[05:49] But then what comes out of this in what I can only characterize as a type of mass self hypnosis is that since scientific methods, the third person methods, looking outwards to the objective, physical, quantifiable sense, that the only way to know reality than anything that is not measurable objectively, physically, quantifiably, doesn’t exist. Recite that like a mantra 100 thousand times and you’ll come to the conclusion like the imminent or very distinguished physicist Michio Kaku that mind doesn’t exist. There’s no mind body problem, because mind doesn’t exist. Recite it another 100 thousand times - you come to the conclusion of Michael Graziano at Princeton, a neuroscientist, consciousness doesn’t exist, published in the Atlantic monthly, the New York Times, his articles. Recite it another 100 thousand times, you come to the conclusion of Daniel Dennett, that appearances don’t exist [laughter] and he is the most famous philosopher of mind in the United States. Appearances don’t exist, qualia don’t exist, he’s famous for that. He’s famous for saying we are mindless robots made up of mindless robots. And he’s written a book amazingly called, Breaking the Spell. In which he, in a very ignorant, crude way dismisses religion without ever waking up to the fact that he himself is hypnotized at the deepest level of denying experience.

[07:37] Recite it another 100 thousand times you come up with John Searle that says introspection doesn’t exist. He’s the second most famous philosopher of mind in the United States. Mass hypnosis, cognitive deficit of the highest magnitude. Dogmas are, dogmas stupefy. When people become dogmatic they stupefy. Whether it’s religious dogmatism, philosophical, political dogmatism, but I really don’t know that a dogma that stupefies to this extent of scientific materialism, to the point that you say, that you say, and you hear yourself saying - consciousness doesn’t exist, experiences don’t exist, introspection doesn’t exist, mind doesn’t exist. And you actually believe it. That is deep hypnosis, deep pathology. Time to wake up! And smell the roses!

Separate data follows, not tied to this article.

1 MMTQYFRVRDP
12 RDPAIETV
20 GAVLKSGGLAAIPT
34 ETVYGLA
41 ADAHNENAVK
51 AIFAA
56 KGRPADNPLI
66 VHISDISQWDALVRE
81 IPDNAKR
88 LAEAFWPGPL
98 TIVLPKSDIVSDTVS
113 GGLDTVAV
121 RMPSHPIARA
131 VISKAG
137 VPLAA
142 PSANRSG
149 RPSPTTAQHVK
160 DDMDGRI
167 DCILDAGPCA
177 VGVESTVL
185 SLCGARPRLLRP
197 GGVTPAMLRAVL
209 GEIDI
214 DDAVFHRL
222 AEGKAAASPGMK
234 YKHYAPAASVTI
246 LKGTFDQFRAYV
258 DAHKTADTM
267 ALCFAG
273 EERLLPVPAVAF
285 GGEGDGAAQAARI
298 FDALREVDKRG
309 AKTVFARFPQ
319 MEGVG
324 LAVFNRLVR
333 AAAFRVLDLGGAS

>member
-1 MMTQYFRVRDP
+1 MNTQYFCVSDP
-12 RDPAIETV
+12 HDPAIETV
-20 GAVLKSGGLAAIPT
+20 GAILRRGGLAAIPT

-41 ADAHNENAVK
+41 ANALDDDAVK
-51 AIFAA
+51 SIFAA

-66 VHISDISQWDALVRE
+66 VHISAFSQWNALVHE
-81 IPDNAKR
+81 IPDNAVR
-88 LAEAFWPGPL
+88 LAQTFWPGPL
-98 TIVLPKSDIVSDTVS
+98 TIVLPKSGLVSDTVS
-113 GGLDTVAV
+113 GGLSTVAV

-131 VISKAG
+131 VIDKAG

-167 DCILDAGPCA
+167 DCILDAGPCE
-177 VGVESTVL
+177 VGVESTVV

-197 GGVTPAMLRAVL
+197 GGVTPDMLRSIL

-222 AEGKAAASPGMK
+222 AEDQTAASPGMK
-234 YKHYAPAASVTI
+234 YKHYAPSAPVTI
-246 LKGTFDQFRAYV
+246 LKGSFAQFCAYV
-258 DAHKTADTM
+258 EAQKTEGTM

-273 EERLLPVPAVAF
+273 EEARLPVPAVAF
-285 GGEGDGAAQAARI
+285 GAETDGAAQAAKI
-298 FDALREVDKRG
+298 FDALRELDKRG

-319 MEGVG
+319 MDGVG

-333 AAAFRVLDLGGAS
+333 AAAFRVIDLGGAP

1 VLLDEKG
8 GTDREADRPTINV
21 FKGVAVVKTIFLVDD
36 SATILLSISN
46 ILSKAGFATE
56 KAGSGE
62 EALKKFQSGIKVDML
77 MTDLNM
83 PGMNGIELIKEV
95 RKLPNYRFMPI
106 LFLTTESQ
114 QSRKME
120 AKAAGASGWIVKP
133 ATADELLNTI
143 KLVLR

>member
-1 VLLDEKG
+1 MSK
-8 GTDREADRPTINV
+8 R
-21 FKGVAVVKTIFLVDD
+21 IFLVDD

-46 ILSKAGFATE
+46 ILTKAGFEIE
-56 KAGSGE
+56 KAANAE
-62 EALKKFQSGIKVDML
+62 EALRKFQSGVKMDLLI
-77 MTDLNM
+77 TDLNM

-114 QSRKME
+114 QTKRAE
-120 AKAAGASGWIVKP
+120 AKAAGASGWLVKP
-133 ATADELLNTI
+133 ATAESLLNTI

[08:38] So if you’d like to see the fastest refutation, demolishing devastating refutation that I know of, of the whole of scientific materialism, you ready for it? Okay ready, you have to listen very carefully, okay. [silent pause] Want me to give it again? [laughter] Okay the second fastest. I’m serious, the second fastest utter refutation of scientific materialism. That was the first but if you didn’t get it, if you’re not a person of sharp faculties, [class laughing], you may be a person of medium faculties, and if you’re a person of medium faculties are you ready for the second fastest refutation of scientific materialism? You ready? [Alan says loudly] Phet. That should pretty well do it. If that didn’t do it, then you’re a gradualist and then you need to practice shamatha and vipashyana. [laughs]

[09:47] So the real aspiration here is to know it is true, to know it is real. With the hunch that that might actually be helpful. That might be instrumental in fulfilling our deepest, innermost aspirations, to be free of suffering irreversibly, and to find happiness, the highest happiness that never lets us down. But we’re to set out on this great and greatest of all adventures, the greatest of all expeditions, then we need to start from a place of certainty. If we’re starting from a place of a leap of faith or something nebulous or vague or uncertain that means all the rest of it will be the edifice, will all be rooted in sand. It will be flaky, it can fall down at any time. So we need to start at a point which is as about as undeniable, irrefutable, indefatigable, incontrovertible, as possible. [Alan speaks with an English accent] Indubitable as possible, as the British would say, indubitable. So what is indubitable?